Government, Latest News, Preston County

Preston County employees get salary ‘adjustment,’ fire departments and arts funded

KINGWOOD — Preston Commissioners approved a one-time salary adjustment of $1,000 Tuesday for full-time workers and funds for some outside agencies.

The $1,000 will go to full-time workers who have been on the payroll six months or more. Full-time workers with more than six months on the job but less than a year will receive a pro-rated amount.

Part-time workers will receive a pro-rated amount. The funds will be on workers’ paychecks by the end of the year.

Commissioners also approved $3,000 for each of the county’s 12 volunteer fire departments and $6,000 for the Preston County Economic Development Authority. Preston Community Arts Center will receive $3,700 from hotel/motel tax collections.

The salary adjustments will cost a total of $100,652. Most of that, $79,629, will come from the commission’s contingency fund.

Some elected officials previously criticized commissioners for giving commission employees a raise but not others.

“We truly appreciate all the employees,” Commission President Samantha Stone said. “We will also continue to do the best that we can with the dollars we have to work with.”

A lot of things have been expected of county workers under COVID-19, she said. Other requests for funding by outside agencies will be looked at again later. County Administrator Kathy Mace noted there are different funding opportunities available now to tho, due to COVID-19.

Mace also gave assurances that the county is not ignoring the Preston County Health Department, even though it has not given it the annual contribution of $23,057.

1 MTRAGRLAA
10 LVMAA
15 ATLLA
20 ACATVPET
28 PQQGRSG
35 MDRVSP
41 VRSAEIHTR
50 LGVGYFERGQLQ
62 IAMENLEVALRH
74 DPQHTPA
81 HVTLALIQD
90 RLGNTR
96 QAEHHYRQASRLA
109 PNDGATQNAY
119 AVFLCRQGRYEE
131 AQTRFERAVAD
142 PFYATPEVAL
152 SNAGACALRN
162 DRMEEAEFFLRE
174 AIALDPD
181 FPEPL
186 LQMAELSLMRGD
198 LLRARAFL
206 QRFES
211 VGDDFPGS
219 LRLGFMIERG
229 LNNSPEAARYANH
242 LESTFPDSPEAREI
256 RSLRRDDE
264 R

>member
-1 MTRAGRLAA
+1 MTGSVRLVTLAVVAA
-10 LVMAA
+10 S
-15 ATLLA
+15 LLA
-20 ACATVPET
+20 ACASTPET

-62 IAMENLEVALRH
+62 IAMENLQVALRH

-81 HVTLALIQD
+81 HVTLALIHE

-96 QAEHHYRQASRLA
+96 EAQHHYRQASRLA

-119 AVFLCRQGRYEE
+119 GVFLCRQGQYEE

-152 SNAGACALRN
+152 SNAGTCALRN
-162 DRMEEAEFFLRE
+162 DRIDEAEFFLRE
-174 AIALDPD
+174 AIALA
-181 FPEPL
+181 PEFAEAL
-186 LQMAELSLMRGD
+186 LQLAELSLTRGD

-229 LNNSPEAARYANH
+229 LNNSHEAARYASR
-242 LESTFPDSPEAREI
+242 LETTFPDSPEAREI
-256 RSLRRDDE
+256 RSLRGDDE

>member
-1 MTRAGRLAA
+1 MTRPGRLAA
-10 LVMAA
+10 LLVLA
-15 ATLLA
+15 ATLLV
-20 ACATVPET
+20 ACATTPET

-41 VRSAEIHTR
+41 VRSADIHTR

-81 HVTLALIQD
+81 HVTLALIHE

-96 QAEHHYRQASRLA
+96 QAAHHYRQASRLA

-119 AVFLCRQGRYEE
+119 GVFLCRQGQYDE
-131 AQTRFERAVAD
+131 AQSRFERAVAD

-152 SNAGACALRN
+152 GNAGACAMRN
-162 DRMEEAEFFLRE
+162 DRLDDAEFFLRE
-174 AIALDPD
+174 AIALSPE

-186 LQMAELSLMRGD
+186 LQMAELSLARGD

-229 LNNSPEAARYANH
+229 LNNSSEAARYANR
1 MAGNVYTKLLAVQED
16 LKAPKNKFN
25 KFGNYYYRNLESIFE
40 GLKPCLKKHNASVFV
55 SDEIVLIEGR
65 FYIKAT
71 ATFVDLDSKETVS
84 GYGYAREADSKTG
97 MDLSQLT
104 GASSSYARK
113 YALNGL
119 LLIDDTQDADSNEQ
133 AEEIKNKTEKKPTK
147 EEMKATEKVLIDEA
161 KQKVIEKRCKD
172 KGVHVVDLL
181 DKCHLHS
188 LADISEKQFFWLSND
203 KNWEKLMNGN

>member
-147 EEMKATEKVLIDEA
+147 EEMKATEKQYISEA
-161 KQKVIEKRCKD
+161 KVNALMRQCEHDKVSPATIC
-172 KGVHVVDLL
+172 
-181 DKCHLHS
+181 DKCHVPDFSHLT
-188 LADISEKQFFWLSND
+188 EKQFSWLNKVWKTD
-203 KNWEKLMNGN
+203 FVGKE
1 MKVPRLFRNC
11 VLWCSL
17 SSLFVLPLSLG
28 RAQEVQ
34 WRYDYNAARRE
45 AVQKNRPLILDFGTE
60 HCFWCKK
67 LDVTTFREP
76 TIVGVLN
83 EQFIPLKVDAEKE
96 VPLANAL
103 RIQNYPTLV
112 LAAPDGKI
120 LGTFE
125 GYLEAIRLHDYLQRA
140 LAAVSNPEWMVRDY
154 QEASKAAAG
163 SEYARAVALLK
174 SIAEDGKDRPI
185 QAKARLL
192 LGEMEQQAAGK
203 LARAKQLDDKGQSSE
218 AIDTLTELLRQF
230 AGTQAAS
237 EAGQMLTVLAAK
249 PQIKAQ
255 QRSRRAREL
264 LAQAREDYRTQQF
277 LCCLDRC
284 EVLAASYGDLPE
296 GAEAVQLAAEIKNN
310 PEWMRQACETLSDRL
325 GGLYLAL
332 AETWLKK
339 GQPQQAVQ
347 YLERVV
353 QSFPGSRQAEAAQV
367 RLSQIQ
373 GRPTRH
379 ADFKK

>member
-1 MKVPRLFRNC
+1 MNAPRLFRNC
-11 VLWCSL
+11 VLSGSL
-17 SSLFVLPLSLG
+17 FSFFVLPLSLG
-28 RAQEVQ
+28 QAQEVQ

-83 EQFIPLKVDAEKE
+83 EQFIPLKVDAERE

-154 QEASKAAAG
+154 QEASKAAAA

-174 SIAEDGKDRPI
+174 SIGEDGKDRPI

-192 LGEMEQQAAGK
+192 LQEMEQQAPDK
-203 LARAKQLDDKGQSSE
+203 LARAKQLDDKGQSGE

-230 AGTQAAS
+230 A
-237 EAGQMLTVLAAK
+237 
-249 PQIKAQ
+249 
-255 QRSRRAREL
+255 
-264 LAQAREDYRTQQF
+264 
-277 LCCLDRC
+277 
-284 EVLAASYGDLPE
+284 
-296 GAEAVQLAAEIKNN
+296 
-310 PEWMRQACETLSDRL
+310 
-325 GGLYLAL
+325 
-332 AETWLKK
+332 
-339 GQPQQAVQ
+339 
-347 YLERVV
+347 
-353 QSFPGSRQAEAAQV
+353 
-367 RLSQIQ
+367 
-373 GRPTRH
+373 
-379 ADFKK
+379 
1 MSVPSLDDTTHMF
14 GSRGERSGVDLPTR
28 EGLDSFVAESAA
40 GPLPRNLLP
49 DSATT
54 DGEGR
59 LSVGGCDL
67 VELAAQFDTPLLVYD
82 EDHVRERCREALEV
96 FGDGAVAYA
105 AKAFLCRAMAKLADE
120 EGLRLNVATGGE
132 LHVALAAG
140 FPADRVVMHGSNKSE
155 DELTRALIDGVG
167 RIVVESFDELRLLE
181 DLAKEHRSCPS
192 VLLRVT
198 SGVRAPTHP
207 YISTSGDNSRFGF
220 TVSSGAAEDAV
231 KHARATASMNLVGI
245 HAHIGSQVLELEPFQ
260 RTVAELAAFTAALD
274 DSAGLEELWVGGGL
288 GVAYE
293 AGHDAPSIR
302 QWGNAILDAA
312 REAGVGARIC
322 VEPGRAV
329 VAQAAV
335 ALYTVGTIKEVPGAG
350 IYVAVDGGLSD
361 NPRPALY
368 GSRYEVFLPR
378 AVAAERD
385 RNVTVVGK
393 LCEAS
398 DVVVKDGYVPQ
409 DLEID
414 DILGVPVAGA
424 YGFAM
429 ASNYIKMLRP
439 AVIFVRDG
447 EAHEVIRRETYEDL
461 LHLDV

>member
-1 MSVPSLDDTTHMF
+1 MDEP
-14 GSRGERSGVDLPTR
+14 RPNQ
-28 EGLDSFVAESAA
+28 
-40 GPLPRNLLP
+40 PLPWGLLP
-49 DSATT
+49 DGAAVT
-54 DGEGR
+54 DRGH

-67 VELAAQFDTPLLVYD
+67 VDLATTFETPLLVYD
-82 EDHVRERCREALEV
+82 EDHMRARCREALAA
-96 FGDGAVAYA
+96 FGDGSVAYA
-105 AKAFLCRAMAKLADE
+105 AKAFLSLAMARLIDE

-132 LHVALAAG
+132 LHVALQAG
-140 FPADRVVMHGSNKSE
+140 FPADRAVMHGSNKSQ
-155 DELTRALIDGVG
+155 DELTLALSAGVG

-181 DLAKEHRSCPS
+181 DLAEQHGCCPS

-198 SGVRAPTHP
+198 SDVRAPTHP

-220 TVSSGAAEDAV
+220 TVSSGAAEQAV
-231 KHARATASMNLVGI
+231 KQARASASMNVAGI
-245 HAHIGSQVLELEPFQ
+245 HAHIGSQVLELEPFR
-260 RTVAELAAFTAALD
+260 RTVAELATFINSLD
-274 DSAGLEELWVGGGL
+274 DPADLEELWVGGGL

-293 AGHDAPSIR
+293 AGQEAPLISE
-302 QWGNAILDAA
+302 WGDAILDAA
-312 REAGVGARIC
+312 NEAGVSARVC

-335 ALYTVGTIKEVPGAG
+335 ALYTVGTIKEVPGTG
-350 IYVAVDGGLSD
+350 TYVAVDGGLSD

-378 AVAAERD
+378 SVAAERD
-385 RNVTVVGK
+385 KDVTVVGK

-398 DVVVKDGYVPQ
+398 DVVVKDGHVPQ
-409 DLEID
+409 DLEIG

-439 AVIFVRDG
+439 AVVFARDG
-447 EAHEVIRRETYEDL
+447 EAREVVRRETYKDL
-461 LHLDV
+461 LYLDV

Mace said the county has helped the department with equipment like tents and traffic cones for COVID-19 testing sites, helped the department with its application for CARES funding and other things.

Commissioner Don Smith said the commission has been considering the allocations for some time. “We just wanted to make sure financially we didn’t get ourselves in a bind,” he said.

Smith asked if any grants have been found to buy AED (automated external defibrillator) units for county buildings. Mace said no. Smith said if nothing else, he’d like to see each building have a unit. Eventually, he predicted, they will be required.

“We’ve been talking about this for almost six years. We need to do it,” Smith said. “We can talk about this forever, but it’s not going to help anything if someone has a heart attack.”

Mace said she will have estimates on the units’ cost at next week’s meeting.

In other actions, commissioners approved the use of the courthouse lawn by HD Tumbling 5-6 p.m. Oct. 24 (for a practice session) and 5-6:30 p.m. Oct. 29, when Thriller and other works will be performed as part of the Main Street Kingwood business trick or treat.